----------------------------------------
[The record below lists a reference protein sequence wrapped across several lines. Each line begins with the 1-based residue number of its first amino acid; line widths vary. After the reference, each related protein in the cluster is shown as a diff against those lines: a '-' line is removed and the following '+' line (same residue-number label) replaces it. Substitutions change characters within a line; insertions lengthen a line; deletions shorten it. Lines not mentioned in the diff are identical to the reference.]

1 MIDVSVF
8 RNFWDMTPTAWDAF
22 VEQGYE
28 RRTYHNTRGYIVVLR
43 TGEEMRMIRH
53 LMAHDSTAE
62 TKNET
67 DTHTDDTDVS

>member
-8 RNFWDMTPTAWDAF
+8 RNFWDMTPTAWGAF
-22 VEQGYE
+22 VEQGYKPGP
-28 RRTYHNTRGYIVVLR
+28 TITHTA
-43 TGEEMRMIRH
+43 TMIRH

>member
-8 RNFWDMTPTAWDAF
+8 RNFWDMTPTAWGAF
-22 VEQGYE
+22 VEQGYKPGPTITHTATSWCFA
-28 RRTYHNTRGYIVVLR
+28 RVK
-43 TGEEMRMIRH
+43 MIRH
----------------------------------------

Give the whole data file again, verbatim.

[The record below lists a reference protein sequence wrapped across several lines. Each line begins with the 1-based residue number of its first amino acid; line widths vary. After the reference, each related protein in the cluster is shown as a diff against those lines: a '-' line is removed and the following '+' line (same residue-number label) replaces it. Substitutions change characters within a line; insertions lengthen a line; deletions shorten it. Lines not mentioned in the diff are identical to the reference.]

1 MIDVSVF
8 RNFWDMTPTAWDAF
22 VEQGYE
28 RRTYHNTRGYIVVLR
43 TGEEMRMIRH
53 LMAHDSTAE
62 TKNET
67 DTHTDDTDVS

>member
-8 RNFWDMTPTAWDAF
+8 RNFWDMTPTAWGAF
-22 VEQGYE
+22 VEQGYKPGP
-28 RRTYHNTRGYIVVLR
+28 TITHTA
-43 TGEEMRMIRH
+43 TMIRH

>member
-8 RNFWDMTPTAWDAF
+8 RNFWDMTPTAWGAF
-22 VEQGYE
+22 VEQGYKPGPTITHTATSWCFA
-28 RRTYHNTRGYIVVLR
+28 RVK
-43 TGEEMRMIRH
+43 MIRH